BOULDER — Residents who want to host a community block party will need permission from five different city departments and must follow stringent new guidelines, according to new municipal procedures unveiled last week.
“There wasn’t much in the way of limitations prior to this,” city clerk
Alisa Lewis said Monday. “We’ve created a tighter review process from our end.”
The new rules will allow the city to begin accepting block party applications for the first time since Oct. 30, when police broke up a permitted block party in part because they had not seen the permit. The crowd, which gathered on 10th Street between College and Pennsylvania avenues on University Hill, did not disperse and eventually engaged police in a riot.
Under the new rules, applications must be approved by the city’s police, fire, transportation and environmental enforcement departments, Lewis said.
Officials also added a few new rules that will prevent large, rowdy gatherings.
Alcohol is prohibited on public property, parties must end by 10 p.m. and special permission will be required for parties of more than 100 people. All applications must be submitted at least 30 days before a planned event.
The amount of paperwork involved in filing for a block party ballooned under the new rules, growing from two pages to 10.
The new guidelines will be helpful, but it’s inaccurate to say the Oct. 30 riot was the fault of a poorly designed block party application, Lewis said.
“The person holding the party didn’t maintain control,” Lewis said. “That’s not the permit’s fault.”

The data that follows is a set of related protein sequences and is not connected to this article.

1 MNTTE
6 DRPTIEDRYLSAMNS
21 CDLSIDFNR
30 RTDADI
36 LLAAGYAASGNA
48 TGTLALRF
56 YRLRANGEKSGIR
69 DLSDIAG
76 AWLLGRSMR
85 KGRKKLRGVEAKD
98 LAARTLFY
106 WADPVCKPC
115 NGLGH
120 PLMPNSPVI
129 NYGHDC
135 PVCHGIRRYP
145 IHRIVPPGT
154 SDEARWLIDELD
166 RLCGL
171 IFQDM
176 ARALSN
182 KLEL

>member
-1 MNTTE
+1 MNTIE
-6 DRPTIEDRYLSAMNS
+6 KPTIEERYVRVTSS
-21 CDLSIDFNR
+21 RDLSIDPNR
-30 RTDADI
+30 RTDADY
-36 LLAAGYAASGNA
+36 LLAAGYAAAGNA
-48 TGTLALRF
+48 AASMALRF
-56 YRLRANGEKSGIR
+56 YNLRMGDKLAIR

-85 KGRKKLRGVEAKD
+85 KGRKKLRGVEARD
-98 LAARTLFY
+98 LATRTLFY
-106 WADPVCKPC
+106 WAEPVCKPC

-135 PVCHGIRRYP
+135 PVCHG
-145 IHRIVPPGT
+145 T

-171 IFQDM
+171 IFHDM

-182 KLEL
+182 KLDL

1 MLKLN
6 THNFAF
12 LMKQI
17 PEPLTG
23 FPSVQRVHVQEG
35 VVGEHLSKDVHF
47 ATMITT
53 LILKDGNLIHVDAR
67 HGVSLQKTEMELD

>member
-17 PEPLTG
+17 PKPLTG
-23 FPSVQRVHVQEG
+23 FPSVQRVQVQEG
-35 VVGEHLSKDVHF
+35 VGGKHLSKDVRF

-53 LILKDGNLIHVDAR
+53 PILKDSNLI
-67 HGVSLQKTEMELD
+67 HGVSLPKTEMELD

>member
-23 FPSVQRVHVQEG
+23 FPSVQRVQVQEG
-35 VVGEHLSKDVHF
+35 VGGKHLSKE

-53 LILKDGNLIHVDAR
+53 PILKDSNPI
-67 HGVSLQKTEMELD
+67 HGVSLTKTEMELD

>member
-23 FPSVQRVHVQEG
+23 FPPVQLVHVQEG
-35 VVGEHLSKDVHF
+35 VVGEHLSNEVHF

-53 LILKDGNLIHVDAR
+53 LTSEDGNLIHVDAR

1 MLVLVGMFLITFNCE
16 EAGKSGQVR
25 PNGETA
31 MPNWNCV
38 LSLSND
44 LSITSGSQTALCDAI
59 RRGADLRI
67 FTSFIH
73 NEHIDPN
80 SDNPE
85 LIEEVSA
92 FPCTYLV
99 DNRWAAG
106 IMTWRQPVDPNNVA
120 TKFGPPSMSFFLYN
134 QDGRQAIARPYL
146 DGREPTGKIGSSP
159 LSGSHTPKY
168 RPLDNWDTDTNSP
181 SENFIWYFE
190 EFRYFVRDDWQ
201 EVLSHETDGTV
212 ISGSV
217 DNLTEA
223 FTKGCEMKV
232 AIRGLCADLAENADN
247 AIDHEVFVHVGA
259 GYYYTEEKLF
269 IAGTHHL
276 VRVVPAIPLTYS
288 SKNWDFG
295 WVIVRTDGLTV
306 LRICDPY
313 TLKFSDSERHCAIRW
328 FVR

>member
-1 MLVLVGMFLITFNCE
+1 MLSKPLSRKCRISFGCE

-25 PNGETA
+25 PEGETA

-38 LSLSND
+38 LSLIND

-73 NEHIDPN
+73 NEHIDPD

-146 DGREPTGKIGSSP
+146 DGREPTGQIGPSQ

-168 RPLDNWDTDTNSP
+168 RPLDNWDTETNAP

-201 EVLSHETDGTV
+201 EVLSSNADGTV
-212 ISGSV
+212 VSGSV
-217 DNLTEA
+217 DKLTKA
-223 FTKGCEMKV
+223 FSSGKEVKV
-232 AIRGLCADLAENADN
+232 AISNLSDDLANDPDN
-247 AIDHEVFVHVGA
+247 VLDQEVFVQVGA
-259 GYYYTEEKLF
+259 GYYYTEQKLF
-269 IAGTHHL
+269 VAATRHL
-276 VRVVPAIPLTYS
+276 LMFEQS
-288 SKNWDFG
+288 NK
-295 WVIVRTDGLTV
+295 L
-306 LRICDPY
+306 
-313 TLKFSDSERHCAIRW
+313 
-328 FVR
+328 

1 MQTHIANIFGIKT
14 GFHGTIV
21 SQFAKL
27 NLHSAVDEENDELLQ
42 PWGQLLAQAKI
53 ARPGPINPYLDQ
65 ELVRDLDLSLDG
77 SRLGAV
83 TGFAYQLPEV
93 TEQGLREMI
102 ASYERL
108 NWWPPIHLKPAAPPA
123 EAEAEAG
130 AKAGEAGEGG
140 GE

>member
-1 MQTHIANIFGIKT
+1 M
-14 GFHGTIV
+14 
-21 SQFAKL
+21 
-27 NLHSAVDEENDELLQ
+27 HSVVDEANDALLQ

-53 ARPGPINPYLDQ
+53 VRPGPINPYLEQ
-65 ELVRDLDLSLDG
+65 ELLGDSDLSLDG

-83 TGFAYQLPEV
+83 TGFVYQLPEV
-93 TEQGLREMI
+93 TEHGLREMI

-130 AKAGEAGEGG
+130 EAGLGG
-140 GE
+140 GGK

Before the Oct. 30 party, no one at the city manager’s office notified police of the city-sanctioned party. Patrol officers, unaware of the permit, ordered organizers to break up the party.
The hosts moved the event inside several houses on the block, but crowds on the street did not disperse, according to police.
The crowd started a bonfire, overturned cars and hurled rocks at police, who responded by firing tear gas canisters at the rioters. Police estimate the damage and cleanup bill at more than $40,000, according to Brooks.
No one in the city manager’s office was reprimanded for the oversight.
However, a judge fined residents from five houses next to the block party site between $400 and $500 each for holding “nuisance parties.”
The new system should eliminate the type of miscommunication that left officers unaware of the Oct. 30 party, police spokeswoman Julie Brooks said.
“When you have those checks and balances, it will prevent that kind of mix-up,” Brooks said.
A Boulder police officer will likely work with party planners before a scheduled event so that parties go smoothly in the future, she said.
Brad Turner can be reached
at 720-494-5420, or by e-mail